North Korea envoy meets Chinese President Xi Jinping

Choe Ryong hae (left), talks with Wang Jiarui, a member of the Central Committee of the Communist Party of China Choe Ryong-hae has met numerous senior Chinese Communist party officials

A North Korean envoy visiting China has met President Xi Jinping and handed him a letter written by Kim Jong-un, Chinese state media has reported.

The letter was handed over by the envoy, Vice Marshal Choe Ryong-hae.

The contents of the letter were not disclosed, but North Korea said earlier that it was willing to take "positive action" to improve strained relations.

They cooled after China supported tightened UN sanctions following North Korea's third nuclear test in February.

Vice Marshal Choe has said that his country was willing to make joint efforts to resolve problems through six-party talks and other forms of dialogue, the state-run China News Service said.

China is North Korea's biggest trading partner and closest ally.

Earlier Vice Marshal Choe met senior Chinese official Liu Yunshan, a member of the Standing Committee of China's Political Bureau.

He is the most senior North Korean official to visit China since August 2012 and the talks follow weeks of tension on the Korean peninsula and a series of threats from the North.

Mr Liu said that all relevant parties should support the goal of denuclearisation, and also called for a return to six-party talks, Chinese media said.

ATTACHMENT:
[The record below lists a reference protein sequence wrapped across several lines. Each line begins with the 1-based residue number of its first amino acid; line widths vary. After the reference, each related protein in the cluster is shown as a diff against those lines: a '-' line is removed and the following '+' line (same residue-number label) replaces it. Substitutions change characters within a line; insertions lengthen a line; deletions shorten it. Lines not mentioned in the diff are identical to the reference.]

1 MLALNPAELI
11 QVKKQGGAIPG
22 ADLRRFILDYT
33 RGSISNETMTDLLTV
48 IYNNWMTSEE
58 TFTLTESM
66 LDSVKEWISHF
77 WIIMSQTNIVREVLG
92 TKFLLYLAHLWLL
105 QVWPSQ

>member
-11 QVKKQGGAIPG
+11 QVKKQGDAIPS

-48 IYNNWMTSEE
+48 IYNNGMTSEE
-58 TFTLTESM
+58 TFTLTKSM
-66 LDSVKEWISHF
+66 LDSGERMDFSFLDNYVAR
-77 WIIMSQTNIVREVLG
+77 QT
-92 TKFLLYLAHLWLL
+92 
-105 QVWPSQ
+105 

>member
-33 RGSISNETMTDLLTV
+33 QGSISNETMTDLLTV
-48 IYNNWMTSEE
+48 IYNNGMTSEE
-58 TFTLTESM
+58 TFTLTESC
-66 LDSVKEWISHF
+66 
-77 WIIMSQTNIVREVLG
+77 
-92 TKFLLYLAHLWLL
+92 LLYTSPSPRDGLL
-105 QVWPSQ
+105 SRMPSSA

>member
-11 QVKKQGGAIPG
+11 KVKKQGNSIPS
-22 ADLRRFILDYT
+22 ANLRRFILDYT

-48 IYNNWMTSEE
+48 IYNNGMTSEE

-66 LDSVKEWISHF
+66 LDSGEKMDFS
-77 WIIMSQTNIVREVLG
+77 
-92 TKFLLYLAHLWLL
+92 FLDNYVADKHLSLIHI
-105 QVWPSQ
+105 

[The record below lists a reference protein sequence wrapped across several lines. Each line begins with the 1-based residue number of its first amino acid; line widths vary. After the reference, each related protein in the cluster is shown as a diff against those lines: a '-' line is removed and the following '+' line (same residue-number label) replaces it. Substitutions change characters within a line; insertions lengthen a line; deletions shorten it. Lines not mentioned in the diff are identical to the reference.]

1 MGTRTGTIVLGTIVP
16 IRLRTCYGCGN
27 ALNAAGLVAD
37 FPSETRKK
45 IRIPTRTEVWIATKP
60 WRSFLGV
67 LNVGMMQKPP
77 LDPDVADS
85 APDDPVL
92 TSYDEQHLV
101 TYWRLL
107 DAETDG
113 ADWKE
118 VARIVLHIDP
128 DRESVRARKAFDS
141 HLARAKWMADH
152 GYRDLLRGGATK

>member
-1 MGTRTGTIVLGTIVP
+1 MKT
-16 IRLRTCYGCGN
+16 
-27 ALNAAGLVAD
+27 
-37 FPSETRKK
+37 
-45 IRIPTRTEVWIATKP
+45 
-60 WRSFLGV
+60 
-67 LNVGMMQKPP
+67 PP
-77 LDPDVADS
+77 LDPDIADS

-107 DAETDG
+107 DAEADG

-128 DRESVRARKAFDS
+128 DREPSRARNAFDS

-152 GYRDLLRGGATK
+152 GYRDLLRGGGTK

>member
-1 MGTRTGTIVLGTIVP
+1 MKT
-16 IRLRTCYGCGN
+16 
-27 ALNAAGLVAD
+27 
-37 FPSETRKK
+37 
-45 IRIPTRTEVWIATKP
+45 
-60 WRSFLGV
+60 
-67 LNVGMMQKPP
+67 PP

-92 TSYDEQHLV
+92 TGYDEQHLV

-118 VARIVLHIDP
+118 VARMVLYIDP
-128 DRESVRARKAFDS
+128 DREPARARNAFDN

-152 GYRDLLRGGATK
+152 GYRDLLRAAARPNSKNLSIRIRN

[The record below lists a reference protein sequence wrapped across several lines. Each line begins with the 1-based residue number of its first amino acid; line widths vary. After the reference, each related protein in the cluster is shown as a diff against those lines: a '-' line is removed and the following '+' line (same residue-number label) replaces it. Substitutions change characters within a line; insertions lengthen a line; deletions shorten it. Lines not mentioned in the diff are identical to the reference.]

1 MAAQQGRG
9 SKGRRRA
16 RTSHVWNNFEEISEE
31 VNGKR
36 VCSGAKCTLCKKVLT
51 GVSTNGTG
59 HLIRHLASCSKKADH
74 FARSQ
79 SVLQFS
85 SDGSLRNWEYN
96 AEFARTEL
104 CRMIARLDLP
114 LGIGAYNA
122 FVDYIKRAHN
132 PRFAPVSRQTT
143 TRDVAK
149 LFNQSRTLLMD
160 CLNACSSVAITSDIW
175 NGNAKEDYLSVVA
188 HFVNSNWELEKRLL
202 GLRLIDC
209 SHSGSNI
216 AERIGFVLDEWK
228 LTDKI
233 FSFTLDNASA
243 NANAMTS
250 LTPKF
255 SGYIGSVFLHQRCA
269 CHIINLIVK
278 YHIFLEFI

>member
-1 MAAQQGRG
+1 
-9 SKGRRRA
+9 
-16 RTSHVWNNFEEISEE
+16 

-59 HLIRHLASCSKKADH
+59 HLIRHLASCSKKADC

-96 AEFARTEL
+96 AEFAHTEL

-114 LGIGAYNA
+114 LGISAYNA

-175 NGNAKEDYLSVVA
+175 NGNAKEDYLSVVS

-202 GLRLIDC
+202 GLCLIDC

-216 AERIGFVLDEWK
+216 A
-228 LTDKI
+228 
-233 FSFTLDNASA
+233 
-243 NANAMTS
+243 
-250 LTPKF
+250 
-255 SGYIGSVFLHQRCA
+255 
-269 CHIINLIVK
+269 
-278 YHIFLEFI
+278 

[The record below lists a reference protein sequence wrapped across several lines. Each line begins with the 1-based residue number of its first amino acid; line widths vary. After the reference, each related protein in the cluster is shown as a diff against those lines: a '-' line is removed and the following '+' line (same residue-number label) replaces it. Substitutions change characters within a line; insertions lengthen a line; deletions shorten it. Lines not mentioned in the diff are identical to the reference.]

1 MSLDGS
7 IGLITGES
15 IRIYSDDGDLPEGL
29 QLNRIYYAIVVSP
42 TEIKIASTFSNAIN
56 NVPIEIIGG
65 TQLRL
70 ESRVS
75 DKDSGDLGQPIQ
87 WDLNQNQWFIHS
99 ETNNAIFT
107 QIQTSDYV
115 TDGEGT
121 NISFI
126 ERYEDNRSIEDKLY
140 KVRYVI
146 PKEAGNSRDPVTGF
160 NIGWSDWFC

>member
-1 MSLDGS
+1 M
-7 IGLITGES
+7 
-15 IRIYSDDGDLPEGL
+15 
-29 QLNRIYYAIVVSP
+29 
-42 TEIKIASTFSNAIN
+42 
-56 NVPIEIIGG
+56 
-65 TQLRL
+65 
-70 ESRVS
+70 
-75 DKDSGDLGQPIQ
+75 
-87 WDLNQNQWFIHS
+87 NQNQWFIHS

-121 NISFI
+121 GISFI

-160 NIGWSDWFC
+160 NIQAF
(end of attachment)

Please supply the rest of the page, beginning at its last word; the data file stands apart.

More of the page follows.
Vice Marshal Choe said North Korea appreciated China's efforts to maintain peace and stability, and was "willing to accept the suggestion of the Chinese side and launch dialogue with all relevant parties", China's state-run news agency Xinhua reported.

Traditional allies
Chinese and North Korean National flags on the Chinese/North Korean border in the town of Tu Men in China's northeast Jilin province 12 October 2006 In recent months Beijing has increasingly voiced frustration with Pyongyang's actions

The two neighbours generally enjoy warm relations.

China has prioritised maintaining stability in North Korea to avoid any crisis that could trigger the fall of the regime and propel a flow of refugees across the border.

But following North Korea's third nuclear test, China adopted a tougher stance.

It supported tightened UN sanctions, and some of its banks have recently suspended trading with North Korea's Foreign Trade Bank.

Relations were also strained after a Chinese fishing boat, with 16 crew members, was seized in the Yellow Sea by unidentified North Koreans.

The crew were released two weeks later.

Tensions in the Korean Peninsula were heightened earlier this year, as Pyongyang threatened to restart a mothballed nuclear reactor and increased its rhetoric with threats to attack Japanese, South Korean and US military targets in the region.

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